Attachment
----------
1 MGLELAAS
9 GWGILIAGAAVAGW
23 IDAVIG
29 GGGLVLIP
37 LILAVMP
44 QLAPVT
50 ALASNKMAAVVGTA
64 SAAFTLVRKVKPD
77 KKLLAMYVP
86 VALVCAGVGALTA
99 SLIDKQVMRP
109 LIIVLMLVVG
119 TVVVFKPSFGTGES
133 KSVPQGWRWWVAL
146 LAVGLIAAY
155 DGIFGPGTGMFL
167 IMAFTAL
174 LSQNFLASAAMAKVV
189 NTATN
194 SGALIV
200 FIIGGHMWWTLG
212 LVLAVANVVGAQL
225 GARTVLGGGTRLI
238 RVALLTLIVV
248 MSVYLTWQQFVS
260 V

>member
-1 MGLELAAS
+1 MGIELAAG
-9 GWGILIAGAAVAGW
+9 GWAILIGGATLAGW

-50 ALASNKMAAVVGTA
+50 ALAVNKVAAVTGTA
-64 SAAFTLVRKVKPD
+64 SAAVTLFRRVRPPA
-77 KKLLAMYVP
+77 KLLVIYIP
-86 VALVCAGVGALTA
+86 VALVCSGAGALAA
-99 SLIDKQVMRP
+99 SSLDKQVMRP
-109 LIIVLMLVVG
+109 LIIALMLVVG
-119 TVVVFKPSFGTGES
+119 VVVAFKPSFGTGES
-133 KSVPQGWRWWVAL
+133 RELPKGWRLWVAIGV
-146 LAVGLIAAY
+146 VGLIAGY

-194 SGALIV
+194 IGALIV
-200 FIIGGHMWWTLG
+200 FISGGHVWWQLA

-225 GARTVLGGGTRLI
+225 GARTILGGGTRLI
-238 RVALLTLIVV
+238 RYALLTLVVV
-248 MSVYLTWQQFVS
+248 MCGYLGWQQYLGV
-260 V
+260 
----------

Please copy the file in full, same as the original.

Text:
1 MGLELAAS
9 GWGILIAGAAVAGW
23 IDAVIG
29 GGGLVLIP
37 LILAVMP
44 QLAPVT
50 ALASNKMAAVVGTA
64 SAAFTLVRKVKPD
77 KKLLAMYVP
86 VALVCAGVGALTA
99 SLIDKQVMRP
109 LIIVLMLVVG
119 TVVVFKPSFGTGES
133 KSVPQGWRWWVAL
146 LAVGLIAAY
155 DGIFGPGTGMFL
167 IMAFTAL
174 LSQNFLASAAMAKVV
189 NTATN
194 SGALIV
200 FIIGGHMWWTLG
212 LVLAVANVVGAQL
225 GARTVLGGGTRLI
238 RVALLTLIVV
248 MSVYLTWQQFVS
260 V

>member
-1 MGLELAAS
+1 MGIELAAG
-9 GWGILIAGAAVAGW
+9 GWAILIGGATLAGW

-50 ALASNKMAAVVGTA
+50 ALAVNKVAAVTGTA
-64 SAAFTLVRKVKPD
+64 SAAVTLFRRVRPPA
-77 KKLLAMYVP
+77 KLLVIYIP
-86 VALVCAGVGALTA
+86 VALVCSGAGALAA
-99 SLIDKQVMRP
+99 SSLDKQVMRP
-109 LIIVLMLVVG
+109 LIIALMLVVG
-119 TVVVFKPSFGTGES
+119 VVVAFKPSFGTGES
-133 KSVPQGWRWWVAL
+133 RELPKGWRLWVAIGV
-146 LAVGLIAAY
+146 VGLIAGY

-194 SGALIV
+194 IGALIV
-200 FIIGGHMWWTLG
+200 FISGGHVWWQLA

-225 GARTVLGGGTRLI
+225 GARTILGGGTRLI
-238 RVALLTLIVV
+238 RYALLTLVVV
-248 MSVYLTWQQFVS
+248 MCGYLGWQQYLGV
-260 V
+260 